February 22, 2020
Clinical Contributors to this Story
Jeffrey Fein, D.O. contributes to topics such as Internal Medicine.
By Brianna McCabe
Pushing your grocery cart down the frozen food section may make you drool at the thought of what you’re going to munch on later for dinner… and possibly even a late-night snack.
This hunger, though, may soon be overcome with frustration when trying to read and compare nutritional labels as you think to yourself: “Is the Thai-style green curry chicken bowl healthier than the steamed mushroom and asparagus risotto?”
Required by the Food and Drug Administration (FDA) on most packaged foods and beverages, nutritional labels provide information about macronutrients (such as fat, protein and carbohydrates, which are the calorie-containing nutrients), and micronutrients (which, according to internal medicine physician Jeffrey Fein, D.O., are “everything else”). Dr. Fein explains, “Nutritional labels can be pretty confusing, but I do think most people can get at least a good idea of the calories and the composition of a given food.”
The new nutritional label requirements
The FDA has confirmed a nutritional label makeover for 2020 to better “reflect new scientific information, including the link between diet and chronic diseases such as obesity and heart disease,” beginning January 1. All large food and beverage manufacturers are now required to make several changes, with the most noticeable being:
1. A bigger, bolder calorie count. Calories will now be listed in a much more prominent and noticeable way directly underneath the serving sizes.
2. Removal of calories from fat. The FDA has proposed that the type of fat consumed is more important than the amount, causing them to remove this fact entirely. However, Dr. Fein rebuts, “In general, we want to consume more of our calories from carbohydrates and protein, and stick to a lower-fat diet, so I don’t completely agree with this move by the FDA.”
3. Introduction of dual column serving sizes. According to the FDA, serving sizes will better reflect how Americans eat today, as determined by research. Instead of showing the calorie count for, say, ¼ of a pint of ice cream, the whole product’s serving size will be listed. “This is important so manufacturers can’t skew the numbers to make a given food appear healthier or less calorie-dense than it actually is,” Dr. Fein says. “By sticking to realistic serving sizes, we can know just how unhealthy some of these foods actually are—especially if eaten on a regular basis!”
4. New line for added sugars. The amount of sugar that has been added during the processing of foods will be separated from the food’s natural sugars and visibly listed. “Avoiding foods with high amounts of added sugar is far more important that looking at the total sugar or carbohydrates on a given label,” recommends Dr. Fein.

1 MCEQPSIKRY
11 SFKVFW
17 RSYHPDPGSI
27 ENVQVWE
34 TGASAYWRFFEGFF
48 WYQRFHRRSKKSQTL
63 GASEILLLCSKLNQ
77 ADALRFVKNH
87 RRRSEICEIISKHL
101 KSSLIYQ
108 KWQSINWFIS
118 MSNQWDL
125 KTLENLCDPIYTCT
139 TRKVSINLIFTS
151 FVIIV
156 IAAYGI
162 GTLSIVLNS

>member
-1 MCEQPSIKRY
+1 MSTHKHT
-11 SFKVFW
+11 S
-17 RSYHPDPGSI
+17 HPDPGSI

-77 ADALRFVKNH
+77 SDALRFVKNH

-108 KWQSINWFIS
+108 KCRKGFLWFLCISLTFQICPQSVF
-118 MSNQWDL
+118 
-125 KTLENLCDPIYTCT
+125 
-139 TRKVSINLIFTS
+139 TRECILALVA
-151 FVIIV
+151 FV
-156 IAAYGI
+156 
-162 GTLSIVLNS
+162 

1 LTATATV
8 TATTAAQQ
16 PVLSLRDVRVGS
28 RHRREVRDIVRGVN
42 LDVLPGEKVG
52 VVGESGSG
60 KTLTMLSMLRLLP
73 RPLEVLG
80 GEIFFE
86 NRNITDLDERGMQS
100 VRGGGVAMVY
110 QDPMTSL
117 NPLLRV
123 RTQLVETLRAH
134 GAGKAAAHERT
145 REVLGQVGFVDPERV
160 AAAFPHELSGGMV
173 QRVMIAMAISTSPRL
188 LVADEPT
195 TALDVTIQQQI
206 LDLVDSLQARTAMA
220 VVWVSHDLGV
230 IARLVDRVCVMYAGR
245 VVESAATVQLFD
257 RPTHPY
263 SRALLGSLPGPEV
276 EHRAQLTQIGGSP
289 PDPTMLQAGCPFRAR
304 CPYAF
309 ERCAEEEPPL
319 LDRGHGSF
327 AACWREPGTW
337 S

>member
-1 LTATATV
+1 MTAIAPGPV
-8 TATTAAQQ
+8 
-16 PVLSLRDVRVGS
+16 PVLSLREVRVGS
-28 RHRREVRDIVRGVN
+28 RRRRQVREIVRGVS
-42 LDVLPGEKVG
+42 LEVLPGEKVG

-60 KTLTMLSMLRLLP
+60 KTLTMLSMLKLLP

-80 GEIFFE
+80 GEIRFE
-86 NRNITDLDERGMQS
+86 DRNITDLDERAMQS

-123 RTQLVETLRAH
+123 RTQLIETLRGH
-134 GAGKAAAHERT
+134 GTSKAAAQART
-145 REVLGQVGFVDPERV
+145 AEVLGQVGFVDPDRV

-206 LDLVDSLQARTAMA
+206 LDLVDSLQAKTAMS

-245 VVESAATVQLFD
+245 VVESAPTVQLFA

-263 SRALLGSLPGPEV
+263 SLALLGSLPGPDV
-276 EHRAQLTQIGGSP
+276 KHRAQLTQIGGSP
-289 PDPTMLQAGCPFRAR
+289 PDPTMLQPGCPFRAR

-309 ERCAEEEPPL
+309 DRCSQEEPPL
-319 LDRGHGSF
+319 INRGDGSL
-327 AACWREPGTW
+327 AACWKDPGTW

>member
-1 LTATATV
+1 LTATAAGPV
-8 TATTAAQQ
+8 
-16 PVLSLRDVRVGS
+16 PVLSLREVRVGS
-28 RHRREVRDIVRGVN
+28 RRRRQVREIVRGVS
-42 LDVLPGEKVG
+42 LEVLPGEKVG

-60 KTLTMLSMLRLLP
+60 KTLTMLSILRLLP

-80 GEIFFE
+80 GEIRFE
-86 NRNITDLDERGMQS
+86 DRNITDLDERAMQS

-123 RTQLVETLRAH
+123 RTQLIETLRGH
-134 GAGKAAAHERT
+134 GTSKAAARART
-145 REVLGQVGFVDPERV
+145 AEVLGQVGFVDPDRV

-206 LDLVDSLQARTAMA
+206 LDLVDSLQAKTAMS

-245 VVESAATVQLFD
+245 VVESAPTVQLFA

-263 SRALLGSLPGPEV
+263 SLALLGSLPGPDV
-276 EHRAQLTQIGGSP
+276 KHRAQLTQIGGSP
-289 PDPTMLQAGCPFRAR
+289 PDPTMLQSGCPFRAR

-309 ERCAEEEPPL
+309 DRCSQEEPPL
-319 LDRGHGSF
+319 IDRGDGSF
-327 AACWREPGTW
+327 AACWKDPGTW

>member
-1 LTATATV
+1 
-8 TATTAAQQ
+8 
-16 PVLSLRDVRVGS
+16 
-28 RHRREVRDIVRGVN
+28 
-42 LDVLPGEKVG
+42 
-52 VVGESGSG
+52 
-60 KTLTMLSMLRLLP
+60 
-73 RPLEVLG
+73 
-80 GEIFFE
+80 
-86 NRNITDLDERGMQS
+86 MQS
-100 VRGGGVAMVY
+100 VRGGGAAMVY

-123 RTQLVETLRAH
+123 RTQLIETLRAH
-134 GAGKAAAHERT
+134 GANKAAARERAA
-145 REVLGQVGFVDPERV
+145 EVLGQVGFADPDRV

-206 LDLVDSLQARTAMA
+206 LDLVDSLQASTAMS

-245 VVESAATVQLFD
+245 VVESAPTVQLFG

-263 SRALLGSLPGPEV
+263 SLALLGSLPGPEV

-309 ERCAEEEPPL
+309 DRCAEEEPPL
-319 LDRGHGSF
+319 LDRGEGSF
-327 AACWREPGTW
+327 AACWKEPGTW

5. New daily values. While the old label highlighted certain vitamins and minerals like Vitamin A and C, the FDA is now shifting the focus to different nutrients that Americans may not be getting enough of, simplifies Dr. Fein. “So we now will see Vitamin D, calcium, iron and potassium instead of Vitamin A and C,” he explains.
The FDA’s motivation to update nutritional labels
“The United States has an ongoing obesity epidemic, and it’s the food that we eat that is the main culprit—so the FDA took the necessary steps to make the labeling more informative,” shares Dr. Fein. “With that being said, though, people need to remember that when looking at foods labels it is much more important to focus on what to limit (such as saturated fat, sodium and added sugars), than to worry about macronutrients.”
“One of the most important things to remember, though, is that some of the healthiest foods cannot be found in a box and don’t have any labels—they’re found in the produce aisle!” says Sorah Miller, RDN, a dietician at Jersey Shore University Medical Center. “When we switch to more whole foods and decrease consumption of highly processed foods, the health benefits can be tremendous.”
Dr. Fein is a primary care physician at Hackensack Meridian Health Medical Group, a network of over 1,000 advanced providers throughout New Jersey. Visit HMHMedicalGroup.org for more information or to schedule an appointment.
The material provided through HealthU is intended to be used as general information only and should not replace the advice of your physician. Always consult your physician for individual care.